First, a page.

NEW YORK (AP) — Wall Street reported modest declines at the open of Monday as investors continue to weigh soaring energy costs and prospects for U.S. interest rate hikes.
Dow Jones futures fell 0.1% and the same for the S&P 500 lost 0.3%. Global equities were mixed and oil prices fell.
Last week, U.S. benchmarks recorded their sixth straight weekly decline, the longest such streak since 2011.
Some analysts worry that if the US Federal Reserve raises interest rates too quickly or too much, it could trigger a recession. A slowdown in the US would almost certainly hurt the Asian region, which exports and manufactures goods for the US economy.
The Fed said it would continue raising interest rates to temper rising inflation. The benchmark short-term interest rate was at an all-time high near zero for much of the coronavirus pandemic.
“Many others had spotted recession risk in 2024, but we were aggressive early on in our forecast of a possible US recession this year,” said Clifford Bennett, chief economist at ACY Securities.
In Europe, the French CAC 40 fell 0.4% at noon, while the German DAX lost 0.7%. Britain’s FTSE 100 was essentially flat.
Japan’s benchmark Nikkei 225 gained 0.5% to end at 26,547.05.
A Bank of Japan report said wholesale inflation rose 10% in April from a year earlier, the highest since comparable records began in 1981. Consumer prices in Japan n haven’t grown at such a rapid pace in recent months. April’s consumer price data is expected to be released later this week.
In other regional trade, Australia’s S&P/ASX 200 edged up 0.3% to 7,093.00. The South Korean Kospi fell 0.3% to 2,596.58. Hong Kong’s Hang Seng recouped its morning losses to rise 0.3% to 19,950.21, while the Shanghai Composite lost 0.3% to 3,073.75.
Even though concerns about interest rate hikes have eased somewhat, investors are still watching closely what Fed Chairman Jerome Powell might say next, said Stephen Innes, managing partner at SPI Asset Management. .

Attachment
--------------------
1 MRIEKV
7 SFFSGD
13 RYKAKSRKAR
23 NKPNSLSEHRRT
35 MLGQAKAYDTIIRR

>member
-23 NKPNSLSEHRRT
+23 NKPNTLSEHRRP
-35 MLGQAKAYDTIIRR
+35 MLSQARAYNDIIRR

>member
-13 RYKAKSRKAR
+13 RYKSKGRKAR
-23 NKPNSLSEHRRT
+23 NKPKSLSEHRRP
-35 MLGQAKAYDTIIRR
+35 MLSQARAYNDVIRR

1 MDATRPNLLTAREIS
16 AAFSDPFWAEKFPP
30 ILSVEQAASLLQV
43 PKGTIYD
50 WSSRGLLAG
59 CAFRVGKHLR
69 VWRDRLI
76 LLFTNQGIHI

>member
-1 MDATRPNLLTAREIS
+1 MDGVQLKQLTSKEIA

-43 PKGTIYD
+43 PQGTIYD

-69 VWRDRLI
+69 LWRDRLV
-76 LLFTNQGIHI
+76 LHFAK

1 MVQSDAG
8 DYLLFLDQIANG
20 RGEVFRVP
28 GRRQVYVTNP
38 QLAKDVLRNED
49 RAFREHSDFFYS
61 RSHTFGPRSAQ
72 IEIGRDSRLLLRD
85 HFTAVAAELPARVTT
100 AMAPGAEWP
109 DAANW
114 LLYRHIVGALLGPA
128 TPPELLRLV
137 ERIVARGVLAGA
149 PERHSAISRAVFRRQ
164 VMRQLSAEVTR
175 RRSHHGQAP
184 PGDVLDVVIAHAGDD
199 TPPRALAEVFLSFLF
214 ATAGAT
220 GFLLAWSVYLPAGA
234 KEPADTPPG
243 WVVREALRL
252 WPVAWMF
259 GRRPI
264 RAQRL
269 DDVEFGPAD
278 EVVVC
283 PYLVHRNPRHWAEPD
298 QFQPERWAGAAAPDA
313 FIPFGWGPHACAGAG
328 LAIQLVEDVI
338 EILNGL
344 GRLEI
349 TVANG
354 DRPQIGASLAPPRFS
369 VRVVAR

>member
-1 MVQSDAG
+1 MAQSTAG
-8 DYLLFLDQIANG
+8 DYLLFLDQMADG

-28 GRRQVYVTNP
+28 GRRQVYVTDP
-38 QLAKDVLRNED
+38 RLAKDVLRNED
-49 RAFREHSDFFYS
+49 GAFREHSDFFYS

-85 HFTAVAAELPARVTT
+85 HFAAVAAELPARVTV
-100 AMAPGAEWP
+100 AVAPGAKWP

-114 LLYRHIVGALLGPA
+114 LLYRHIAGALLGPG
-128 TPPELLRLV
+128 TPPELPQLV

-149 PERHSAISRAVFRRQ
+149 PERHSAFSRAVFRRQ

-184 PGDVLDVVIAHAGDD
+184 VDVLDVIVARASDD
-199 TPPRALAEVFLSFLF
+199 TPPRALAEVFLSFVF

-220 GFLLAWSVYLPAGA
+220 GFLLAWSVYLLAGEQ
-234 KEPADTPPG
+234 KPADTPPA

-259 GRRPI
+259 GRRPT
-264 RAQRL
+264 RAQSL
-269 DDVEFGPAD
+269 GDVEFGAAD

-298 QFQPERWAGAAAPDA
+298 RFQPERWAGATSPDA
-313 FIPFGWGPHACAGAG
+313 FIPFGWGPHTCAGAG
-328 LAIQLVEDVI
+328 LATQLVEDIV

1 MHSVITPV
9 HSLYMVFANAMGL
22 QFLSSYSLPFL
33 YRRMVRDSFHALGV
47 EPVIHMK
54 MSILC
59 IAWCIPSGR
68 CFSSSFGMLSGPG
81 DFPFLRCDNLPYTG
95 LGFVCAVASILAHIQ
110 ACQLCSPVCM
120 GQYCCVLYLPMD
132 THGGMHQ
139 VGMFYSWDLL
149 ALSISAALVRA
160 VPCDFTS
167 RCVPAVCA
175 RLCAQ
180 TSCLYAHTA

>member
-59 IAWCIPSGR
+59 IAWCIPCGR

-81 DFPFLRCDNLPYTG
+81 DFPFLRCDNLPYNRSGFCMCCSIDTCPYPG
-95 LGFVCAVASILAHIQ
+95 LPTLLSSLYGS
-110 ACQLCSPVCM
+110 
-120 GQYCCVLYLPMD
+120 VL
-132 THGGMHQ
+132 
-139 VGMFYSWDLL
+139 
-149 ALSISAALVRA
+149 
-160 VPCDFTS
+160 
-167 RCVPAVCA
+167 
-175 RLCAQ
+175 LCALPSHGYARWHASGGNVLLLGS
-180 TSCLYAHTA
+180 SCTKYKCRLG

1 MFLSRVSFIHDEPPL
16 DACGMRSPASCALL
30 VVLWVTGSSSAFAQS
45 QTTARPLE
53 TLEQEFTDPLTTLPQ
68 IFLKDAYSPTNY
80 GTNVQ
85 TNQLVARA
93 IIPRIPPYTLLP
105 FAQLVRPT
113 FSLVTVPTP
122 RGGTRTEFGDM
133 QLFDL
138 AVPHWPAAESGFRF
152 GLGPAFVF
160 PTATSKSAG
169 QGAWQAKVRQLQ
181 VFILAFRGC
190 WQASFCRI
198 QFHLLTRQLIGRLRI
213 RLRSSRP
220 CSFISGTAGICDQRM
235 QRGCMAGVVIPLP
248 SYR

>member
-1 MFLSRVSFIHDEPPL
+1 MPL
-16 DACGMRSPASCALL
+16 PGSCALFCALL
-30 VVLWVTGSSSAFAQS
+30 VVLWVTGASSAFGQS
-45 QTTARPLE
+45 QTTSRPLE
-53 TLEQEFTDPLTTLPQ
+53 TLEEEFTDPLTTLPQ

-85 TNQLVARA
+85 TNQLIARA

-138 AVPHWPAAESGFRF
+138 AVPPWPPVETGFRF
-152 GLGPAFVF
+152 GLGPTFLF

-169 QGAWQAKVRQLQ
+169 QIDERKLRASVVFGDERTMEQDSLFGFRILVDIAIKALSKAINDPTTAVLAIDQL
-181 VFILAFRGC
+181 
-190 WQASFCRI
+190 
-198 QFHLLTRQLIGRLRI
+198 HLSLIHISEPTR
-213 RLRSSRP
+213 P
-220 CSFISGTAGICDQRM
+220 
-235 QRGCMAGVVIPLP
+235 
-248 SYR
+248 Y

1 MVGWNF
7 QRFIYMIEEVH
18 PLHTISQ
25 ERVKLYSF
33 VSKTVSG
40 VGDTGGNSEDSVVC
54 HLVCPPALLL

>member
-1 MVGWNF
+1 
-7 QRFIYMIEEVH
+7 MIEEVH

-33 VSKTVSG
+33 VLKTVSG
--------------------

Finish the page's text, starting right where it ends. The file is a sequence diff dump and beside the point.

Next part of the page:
“That doesn’t mean the bear market is over, especially with the recession on everyone’s mind,” Innes said.
The next set of corporate results could provide some insight into how inflation affects businesses and consumers. Several major US retailers are reporting results later this week, including Walmart, Target and Home Depot.
Markets have slumped since late March as traders fear the Fed will fail in its delicate mission to slow the economy to tame the highest inflation in four decades without triggering a recession.
Shares of Spirit Airlines jumped 13% in premarket trading after news that JetBlue was turning hostile in its bid for the low-cost airline. JetBlue will go directly to Spirit shareholders asking them to reject a proposed $2.9 billion acquisition by Frontier Airlines. Spirit twice rejected JetBlue’s $3.6 billion offer.
In energy trading, benchmark U.S. crude fell $1.16 to $109.33 a barrel in electronic trading on the New York Mercantile Exchange. It jumped from $4.36 to $110.49 on Friday. Brent, the international standard, fell $1.30 to $110.25 a barrel.
In currency trading, the US dollar rose slightly to 129.46 Japanese yen from 129.28 yen. The Euro traded at $1.0422, down from $1.0402 previously.
Copyright 2022 The Associated Press. All rights reserved. This material may not be published, broadcast, rewritten or redistributed.